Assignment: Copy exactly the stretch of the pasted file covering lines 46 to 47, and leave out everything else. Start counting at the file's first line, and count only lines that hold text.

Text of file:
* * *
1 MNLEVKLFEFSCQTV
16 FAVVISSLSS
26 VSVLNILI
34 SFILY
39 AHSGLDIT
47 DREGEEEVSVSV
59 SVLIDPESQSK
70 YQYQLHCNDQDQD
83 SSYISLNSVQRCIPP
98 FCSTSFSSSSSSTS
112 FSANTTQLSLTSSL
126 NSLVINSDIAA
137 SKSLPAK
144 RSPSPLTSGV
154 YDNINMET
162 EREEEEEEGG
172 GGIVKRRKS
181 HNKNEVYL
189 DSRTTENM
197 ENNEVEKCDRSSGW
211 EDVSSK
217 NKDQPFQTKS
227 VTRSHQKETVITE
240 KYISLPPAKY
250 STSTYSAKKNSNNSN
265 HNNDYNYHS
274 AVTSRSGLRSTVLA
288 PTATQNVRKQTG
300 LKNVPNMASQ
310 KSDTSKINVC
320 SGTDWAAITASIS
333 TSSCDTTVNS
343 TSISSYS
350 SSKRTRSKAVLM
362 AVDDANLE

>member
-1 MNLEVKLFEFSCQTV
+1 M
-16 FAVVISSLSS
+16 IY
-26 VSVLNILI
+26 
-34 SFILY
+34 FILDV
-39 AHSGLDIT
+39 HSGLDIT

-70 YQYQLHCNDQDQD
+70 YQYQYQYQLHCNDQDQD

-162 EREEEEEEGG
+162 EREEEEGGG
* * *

+39 HSGLDIT

-70 YQYQLHCNDQDQD